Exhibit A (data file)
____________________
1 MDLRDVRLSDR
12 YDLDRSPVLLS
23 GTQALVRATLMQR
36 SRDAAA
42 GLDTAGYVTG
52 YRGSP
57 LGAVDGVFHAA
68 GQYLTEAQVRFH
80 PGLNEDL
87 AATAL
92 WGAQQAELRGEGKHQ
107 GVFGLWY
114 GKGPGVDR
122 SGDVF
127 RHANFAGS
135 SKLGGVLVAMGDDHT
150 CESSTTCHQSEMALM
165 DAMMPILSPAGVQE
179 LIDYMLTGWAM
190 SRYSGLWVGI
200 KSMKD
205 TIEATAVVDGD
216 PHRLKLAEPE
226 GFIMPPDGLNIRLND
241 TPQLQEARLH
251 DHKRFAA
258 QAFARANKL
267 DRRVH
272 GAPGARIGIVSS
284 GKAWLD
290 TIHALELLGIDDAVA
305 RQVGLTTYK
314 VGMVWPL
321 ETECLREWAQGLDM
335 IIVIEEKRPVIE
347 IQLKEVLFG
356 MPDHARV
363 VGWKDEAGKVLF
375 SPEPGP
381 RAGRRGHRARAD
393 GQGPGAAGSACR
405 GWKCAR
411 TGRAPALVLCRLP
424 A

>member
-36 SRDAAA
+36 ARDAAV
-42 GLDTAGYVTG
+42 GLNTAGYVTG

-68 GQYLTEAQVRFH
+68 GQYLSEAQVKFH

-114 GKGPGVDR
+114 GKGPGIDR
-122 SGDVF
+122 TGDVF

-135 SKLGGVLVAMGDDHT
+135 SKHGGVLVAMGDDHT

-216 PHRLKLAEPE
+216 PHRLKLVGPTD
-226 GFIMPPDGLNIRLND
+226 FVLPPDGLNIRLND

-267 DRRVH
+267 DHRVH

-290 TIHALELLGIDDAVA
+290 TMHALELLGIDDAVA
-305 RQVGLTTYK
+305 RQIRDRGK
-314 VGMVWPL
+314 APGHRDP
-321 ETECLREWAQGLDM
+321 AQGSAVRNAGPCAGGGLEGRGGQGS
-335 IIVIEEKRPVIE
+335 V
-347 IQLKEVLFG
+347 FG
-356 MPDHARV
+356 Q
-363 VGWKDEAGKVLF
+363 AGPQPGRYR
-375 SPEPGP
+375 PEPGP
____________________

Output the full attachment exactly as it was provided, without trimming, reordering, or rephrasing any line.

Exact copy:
1 MDLRDVRLSDR
12 YDLDRSPVLLS
23 GTQALVRATLMQR
36 SRDAAA
42 GLDTAGYVTG
52 YRGSP
57 LGAVDGVFHAA
68 GQYLTEAQVRFH
80 PGLNEDL
87 AATAL
92 WGAQQAELRGEGKHQ
107 GVFGLWY
114 GKGPGVDR
122 SGDVF
127 RHANFAGS
135 SKLGGVLVAMGDDHT
150 CESSTTCHQSEMALM
165 DAMMPILSPAGVQE
179 LIDYMLTGWAM
190 SRYSGLWVGI
200 KSMKD
205 TIEATAVVDGD
216 PHRLKLAEPE
226 GFIMPPDGLNIRLND
241 TPQLQEARLH
251 DHKRFAA
258 QAFARANKL
267 DRRVH
272 GAPGARIGIVSS
284 GKAWLD
290 TIHALELLGIDDAVA
305 RQVGLTTYK
314 VGMVWPL
321 ETECLREWAQGLDM
335 IIVIEEKRPVIE
347 IQLKEVLFG
356 MPDHARV
363 VGWKDEAGKVLF
375 SPEPGP
381 RAGRRGHRARAD
393 GQGPGAAGSACR
405 GWKCAR
411 TGRAPALVLCRLP
424 A

>member
-36 SRDAAA
+36 ARDAAV
-42 GLDTAGYVTG
+42 GLNTAGYVTG

-68 GQYLTEAQVRFH
+68 GQYLSEAQVKFH

-114 GKGPGVDR
+114 GKGPGIDR
-122 SGDVF
+122 TGDVF

-135 SKLGGVLVAMGDDHT
+135 SKHGGVLVAMGDDHT

-216 PHRLKLAEPE
+216 PHRLKLVGPTD
-226 GFIMPPDGLNIRLND
+226 FVLPPDGLNIRLND

-267 DRRVH
+267 DHRVH

-290 TIHALELLGIDDAVA
+290 TMHALELLGIDDAVA
-305 RQVGLTTYK
+305 RQIRDRGK
-314 VGMVWPL
+314 APGHRDP
-321 ETECLREWAQGLDM
+321 AQGSAVRNAGPCAGGGLEGRGGQGS
-335 IIVIEEKRPVIE
+335 V
-347 IQLKEVLFG
+347 FG
-356 MPDHARV
+356 Q
-363 VGWKDEAGKVLF
+363 AGPQPGRYR
-375 SPEPGP
+375 PEPGP